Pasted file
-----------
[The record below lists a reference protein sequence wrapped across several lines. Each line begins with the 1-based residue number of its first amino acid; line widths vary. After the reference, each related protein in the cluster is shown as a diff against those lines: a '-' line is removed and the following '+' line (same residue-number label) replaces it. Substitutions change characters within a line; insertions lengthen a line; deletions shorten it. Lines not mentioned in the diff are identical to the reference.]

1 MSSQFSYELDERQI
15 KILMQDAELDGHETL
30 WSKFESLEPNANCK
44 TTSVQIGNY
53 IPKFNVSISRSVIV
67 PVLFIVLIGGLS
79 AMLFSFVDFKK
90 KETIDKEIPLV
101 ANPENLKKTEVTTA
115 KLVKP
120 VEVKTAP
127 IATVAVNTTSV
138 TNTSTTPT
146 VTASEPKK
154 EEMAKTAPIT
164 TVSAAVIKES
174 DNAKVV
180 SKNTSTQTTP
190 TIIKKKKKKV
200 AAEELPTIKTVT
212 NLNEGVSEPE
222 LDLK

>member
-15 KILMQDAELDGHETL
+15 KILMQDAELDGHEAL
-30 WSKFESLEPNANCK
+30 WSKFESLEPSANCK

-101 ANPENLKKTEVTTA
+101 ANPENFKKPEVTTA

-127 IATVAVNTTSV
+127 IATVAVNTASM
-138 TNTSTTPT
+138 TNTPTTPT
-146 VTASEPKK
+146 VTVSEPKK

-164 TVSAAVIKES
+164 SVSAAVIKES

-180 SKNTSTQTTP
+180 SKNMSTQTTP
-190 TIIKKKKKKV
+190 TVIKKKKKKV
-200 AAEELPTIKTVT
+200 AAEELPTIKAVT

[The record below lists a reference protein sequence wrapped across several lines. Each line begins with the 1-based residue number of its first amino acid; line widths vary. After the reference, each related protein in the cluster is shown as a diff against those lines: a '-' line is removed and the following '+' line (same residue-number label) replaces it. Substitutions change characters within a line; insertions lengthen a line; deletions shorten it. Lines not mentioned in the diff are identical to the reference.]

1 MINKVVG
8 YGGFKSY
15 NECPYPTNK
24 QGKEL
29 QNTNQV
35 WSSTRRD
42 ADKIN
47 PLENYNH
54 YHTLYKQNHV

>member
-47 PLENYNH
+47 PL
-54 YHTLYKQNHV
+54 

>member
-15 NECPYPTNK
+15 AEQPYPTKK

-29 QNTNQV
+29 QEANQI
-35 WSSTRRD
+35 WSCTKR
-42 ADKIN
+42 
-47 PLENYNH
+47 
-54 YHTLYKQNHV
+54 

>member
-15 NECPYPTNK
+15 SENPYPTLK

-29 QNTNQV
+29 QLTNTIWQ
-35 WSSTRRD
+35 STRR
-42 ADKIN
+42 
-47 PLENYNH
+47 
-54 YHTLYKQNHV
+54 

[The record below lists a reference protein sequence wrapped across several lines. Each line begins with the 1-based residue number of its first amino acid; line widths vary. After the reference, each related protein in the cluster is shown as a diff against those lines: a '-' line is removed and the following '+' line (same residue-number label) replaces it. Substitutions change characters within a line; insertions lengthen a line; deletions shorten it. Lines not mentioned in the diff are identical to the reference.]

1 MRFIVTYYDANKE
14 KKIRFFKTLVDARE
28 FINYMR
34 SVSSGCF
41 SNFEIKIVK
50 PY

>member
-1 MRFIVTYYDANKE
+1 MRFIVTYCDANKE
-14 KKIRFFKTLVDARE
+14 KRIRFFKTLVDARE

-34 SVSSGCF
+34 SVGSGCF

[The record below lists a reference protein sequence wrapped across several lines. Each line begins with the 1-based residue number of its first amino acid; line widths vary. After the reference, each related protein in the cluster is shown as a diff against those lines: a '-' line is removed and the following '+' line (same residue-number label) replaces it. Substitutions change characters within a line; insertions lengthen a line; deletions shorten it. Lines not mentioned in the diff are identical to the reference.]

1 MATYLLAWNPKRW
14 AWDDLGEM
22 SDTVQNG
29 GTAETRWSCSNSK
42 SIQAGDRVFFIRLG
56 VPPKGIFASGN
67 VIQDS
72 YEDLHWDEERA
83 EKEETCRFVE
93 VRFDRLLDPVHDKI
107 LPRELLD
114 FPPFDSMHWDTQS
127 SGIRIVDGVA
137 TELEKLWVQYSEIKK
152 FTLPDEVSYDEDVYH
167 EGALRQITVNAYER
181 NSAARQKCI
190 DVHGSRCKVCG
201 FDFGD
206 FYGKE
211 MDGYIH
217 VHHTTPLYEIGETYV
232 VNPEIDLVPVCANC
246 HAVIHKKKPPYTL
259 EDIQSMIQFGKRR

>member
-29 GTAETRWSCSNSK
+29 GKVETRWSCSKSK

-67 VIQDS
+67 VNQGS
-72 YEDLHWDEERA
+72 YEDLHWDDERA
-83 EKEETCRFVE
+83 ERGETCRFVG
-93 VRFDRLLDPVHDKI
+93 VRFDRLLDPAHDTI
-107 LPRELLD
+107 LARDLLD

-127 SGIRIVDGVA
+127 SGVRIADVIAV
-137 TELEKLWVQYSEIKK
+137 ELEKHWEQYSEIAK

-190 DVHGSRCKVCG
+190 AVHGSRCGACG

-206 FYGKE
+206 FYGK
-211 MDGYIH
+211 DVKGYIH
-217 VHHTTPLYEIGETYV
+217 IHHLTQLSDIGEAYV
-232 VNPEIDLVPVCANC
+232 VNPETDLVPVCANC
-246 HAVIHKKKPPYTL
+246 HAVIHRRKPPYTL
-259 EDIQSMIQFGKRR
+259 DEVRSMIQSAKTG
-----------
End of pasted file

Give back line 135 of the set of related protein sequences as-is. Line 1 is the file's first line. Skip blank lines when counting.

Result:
-93 VRFDRLLDPVHDKI